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Your SMS is not secure, but help is at hand

Bibhu Ranjan Mishra  |  Bangalore 

Indians like using short message service (SMS). On an average, a whopping 40 billion text messages are either received or sent by the 400 million-odd mobile phone users in the country, as per the recent data by the Regulatory Authority of India (TRAI).

However, are these messages secure? Consider this. Individual users may not feel the need for secure mobile messaging. But what if you’re sending sensitive and critical information regarding financial transactions, especially with more and more people getting hooked on to mobile banking? According to Vital Analytics, a Bangalore-based firm, about 43 million urban Indians use their mobile phone to access banking services in the quarter ended August 2009, representing a reach of about 15 per cent among the urban mobile phone users in India.

SMSes are open to certain threats and are easy to intercept because they come through a network and there is a man in the middle who can spoof it. messages can be easily wiretapped from outside the network operator’s environment using equipment available in the black market. SMSes can also be modified by wiretapping equipment.

However, — a patent pending secure messaging solutions launched by Consumer Services — is set to change the perception of the users on mobile messaging. The application which is based on public key infrastructure (PKI) technology, is not only ideal for mobile banking purpose but also for peer to peer communication when the sender wants to maintain the confidentiality of the message that he is sending.

A bank which wants to avail the SecMsg service will have to pay a one-time software licence. Even though the product has been initially launched targeting the banking industry, this can also find applications for authenticating any banking or e-Commerce use .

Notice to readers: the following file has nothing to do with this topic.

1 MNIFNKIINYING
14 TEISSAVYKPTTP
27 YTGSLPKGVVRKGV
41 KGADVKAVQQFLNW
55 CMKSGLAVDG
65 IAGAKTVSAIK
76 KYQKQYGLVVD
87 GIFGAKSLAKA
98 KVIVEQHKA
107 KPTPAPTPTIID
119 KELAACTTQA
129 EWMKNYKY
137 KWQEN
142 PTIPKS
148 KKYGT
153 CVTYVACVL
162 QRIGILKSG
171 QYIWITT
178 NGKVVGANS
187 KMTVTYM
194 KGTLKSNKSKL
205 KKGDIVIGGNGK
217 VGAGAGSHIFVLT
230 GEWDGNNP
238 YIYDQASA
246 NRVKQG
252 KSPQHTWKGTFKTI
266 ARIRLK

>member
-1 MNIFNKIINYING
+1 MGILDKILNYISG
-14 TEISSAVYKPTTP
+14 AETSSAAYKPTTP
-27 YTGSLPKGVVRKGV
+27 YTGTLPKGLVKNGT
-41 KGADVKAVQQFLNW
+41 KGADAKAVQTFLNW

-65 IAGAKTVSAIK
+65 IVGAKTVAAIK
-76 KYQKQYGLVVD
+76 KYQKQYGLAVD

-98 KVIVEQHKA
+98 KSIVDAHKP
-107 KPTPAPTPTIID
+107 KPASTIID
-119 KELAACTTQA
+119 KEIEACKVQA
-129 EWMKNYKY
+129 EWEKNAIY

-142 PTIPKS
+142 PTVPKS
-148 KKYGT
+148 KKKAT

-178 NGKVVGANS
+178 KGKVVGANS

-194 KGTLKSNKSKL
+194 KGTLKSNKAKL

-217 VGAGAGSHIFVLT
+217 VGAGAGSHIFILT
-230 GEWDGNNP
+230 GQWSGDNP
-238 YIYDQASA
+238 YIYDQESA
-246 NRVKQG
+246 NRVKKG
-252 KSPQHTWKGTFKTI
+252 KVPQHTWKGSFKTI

“We wanted to launch this for the banking community first because this is a regulated business where the critical customer data, financial data is being communicated. We are talking to about eight banks now both in private as well as public sector, and most likely by December this year we would have done two implementations,”says Ravi Jagannathan, MD and CEO, Consumer Services.

An individual who wants to use SecMsg application, can download the secure message application and install it in his mobile during the course of which he will be asked to select a four to six digit password. Once the user selects the number, it becomes the unique number for his/her mobile phone to access any message that is coming in a secured way or to send messages in a secured way.

Besides, when someone is doing online transaction whether it is banking, insurance, credit card payment or even for buying tickets or goods online, he will get a message on his mobile phone asking the user to confirm the transaction by digitally signing it.

is also looking at offering the services as a value-added service (VAS) to mobile services providers.

“If a person sending the message and the person receiving the message are using our application, they will be able to send encrypted SMSes to each other. We want to work with service providers to launch this service because it is a value-added service for them. We can open a VAS model on a monthly subscription basis for the users,” adds Jagannathan.

First Published: Thu, November 19 2009. 00:29 IST